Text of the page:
This body of work consists of large and small figurative paintings from memory, imagination and plein air. The figure remains central to most of my work but because of the nature of plein air, working with a time/light pressure the figure is often omitted. Later in the studio I will sometimes add figures. The figure is meaningful, it is the subject and tells the story, becomes the story, and makes the painting. I am observing experiences from my life, distinctly depicting Americans who were raised here. As fortunate as I think we have been as Americans, we are a complex people with unique understandings and feelings that I believe leaves us with an unusual psychological weight of emotions that I want to record.
“The people in these paintings, who might have walked out of compositions by Hopper or Marsh, always looked oddly in repose, their apparent languor underscored by the geometry of the composition. But even then, one came away with the impression that some sort of tension roiled beneath each work’s shimmering surface.” Carol Kino, who writes about all aspects of art and the art world – from artists, museums, galleries, and the market to museum issues, art history, conservation, and art law.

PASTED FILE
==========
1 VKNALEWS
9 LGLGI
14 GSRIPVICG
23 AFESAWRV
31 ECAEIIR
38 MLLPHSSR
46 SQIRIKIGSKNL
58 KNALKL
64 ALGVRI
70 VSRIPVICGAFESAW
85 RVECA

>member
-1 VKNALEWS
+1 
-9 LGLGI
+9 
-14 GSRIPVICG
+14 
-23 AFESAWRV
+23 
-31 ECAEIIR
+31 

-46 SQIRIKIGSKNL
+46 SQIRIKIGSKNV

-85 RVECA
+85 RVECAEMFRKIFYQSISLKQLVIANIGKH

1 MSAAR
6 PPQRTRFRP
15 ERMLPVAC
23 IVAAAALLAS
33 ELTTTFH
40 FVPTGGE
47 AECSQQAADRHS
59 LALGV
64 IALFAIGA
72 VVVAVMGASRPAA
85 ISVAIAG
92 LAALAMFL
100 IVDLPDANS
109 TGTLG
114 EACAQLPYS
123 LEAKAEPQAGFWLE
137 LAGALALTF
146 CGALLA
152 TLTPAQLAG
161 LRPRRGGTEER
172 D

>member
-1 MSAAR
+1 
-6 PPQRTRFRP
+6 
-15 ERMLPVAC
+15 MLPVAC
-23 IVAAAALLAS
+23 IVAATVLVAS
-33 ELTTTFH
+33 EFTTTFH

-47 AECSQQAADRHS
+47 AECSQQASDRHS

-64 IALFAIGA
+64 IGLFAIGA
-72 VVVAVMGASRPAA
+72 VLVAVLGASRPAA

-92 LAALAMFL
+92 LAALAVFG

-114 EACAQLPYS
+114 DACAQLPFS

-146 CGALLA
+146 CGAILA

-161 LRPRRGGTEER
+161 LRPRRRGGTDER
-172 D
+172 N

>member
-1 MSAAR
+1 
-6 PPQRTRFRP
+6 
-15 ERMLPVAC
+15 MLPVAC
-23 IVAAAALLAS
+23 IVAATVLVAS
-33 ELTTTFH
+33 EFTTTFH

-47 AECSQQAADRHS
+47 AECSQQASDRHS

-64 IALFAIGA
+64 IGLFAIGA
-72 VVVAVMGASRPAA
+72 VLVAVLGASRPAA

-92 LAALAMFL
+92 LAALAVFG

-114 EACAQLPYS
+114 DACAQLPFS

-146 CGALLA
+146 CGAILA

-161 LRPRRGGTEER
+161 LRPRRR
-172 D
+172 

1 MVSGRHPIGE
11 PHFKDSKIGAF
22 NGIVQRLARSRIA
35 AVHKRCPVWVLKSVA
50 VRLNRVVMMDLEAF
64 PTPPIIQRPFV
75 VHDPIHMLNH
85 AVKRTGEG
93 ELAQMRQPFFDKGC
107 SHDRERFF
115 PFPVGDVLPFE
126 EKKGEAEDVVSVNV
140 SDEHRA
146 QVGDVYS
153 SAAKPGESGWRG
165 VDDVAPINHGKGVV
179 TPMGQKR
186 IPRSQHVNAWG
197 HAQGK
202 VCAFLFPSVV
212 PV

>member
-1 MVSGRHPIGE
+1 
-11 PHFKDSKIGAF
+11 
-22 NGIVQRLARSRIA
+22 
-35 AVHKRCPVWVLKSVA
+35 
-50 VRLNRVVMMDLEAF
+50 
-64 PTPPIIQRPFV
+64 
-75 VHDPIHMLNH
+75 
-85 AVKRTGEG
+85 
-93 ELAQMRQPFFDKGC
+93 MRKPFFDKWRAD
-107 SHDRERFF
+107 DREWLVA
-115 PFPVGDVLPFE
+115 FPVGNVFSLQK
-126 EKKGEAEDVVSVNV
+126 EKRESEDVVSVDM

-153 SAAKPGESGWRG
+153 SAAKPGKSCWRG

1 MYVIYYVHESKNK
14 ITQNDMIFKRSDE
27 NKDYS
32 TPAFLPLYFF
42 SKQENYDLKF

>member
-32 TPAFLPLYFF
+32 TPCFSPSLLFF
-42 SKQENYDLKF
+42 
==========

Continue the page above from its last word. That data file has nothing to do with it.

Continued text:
Sue Collier has lived and worked in New York City for over thirty years and is a 2020 NYFA Fellow. She has exhibited nationally and her work has been reviewed by The New York Times, The Boston Globe, Art News, Art in America, and Art New England, among other publications.